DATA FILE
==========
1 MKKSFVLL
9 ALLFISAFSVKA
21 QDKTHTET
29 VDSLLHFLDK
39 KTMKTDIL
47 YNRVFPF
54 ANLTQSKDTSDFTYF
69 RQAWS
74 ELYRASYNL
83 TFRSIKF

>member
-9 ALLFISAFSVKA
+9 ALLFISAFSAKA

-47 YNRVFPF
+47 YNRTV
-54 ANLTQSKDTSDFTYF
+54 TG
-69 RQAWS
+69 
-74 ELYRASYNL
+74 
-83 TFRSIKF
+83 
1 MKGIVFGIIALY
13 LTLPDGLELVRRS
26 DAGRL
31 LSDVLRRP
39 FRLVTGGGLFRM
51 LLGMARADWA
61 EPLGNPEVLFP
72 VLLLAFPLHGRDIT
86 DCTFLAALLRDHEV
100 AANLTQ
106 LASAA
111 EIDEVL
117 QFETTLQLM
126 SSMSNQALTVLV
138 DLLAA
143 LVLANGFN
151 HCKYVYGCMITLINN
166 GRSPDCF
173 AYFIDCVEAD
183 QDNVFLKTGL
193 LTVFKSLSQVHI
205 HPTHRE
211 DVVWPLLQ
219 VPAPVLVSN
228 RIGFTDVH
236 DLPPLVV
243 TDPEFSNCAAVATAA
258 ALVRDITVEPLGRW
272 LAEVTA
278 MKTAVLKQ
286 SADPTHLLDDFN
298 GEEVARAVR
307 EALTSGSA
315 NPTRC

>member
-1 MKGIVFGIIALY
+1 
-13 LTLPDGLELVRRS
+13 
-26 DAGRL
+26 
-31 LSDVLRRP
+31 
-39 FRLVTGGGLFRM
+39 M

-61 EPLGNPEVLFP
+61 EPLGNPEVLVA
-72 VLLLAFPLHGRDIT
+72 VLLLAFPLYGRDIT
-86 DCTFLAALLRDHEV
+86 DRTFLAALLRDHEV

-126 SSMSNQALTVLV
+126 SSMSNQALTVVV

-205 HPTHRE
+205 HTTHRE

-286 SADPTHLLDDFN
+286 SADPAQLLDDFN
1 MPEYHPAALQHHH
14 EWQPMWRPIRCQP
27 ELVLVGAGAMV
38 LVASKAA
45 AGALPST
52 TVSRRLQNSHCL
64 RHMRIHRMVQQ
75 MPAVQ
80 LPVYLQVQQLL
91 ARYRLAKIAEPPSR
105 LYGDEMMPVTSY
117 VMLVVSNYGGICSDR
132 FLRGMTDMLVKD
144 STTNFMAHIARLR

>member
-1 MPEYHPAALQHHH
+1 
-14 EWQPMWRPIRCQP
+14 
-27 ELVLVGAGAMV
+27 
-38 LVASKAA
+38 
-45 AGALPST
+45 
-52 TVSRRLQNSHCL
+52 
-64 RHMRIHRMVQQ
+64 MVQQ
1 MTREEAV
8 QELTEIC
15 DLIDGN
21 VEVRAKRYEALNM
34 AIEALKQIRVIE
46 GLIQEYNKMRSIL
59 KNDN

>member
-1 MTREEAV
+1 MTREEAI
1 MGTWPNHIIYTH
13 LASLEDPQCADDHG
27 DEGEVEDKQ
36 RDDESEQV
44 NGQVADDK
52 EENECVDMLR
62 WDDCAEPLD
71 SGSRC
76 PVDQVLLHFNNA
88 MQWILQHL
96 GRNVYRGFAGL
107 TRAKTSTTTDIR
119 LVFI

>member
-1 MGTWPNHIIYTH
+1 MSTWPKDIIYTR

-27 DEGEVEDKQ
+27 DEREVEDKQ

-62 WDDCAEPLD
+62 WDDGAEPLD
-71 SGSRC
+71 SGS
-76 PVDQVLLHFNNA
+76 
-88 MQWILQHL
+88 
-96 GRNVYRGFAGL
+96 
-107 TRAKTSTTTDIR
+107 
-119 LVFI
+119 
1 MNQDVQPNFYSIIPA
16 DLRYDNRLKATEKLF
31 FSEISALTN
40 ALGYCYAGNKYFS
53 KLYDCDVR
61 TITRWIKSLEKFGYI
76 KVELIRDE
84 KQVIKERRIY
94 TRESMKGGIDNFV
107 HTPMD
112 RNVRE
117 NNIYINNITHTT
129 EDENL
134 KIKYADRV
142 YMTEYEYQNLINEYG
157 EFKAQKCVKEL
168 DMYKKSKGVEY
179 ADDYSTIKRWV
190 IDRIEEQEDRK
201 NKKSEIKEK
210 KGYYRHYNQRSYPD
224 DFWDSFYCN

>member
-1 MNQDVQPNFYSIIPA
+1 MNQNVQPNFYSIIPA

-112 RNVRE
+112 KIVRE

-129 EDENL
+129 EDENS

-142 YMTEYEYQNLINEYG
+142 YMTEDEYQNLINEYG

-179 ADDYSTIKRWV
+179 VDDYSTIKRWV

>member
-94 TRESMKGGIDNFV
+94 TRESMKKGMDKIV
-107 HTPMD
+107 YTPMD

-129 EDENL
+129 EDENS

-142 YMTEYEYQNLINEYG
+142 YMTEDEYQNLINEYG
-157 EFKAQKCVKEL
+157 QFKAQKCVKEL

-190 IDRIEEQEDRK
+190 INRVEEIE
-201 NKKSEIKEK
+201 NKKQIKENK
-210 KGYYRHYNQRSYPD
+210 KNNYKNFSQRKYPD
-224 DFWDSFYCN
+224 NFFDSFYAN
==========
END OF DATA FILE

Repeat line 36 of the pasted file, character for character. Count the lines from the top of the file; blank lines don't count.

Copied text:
117 QFETTLQLM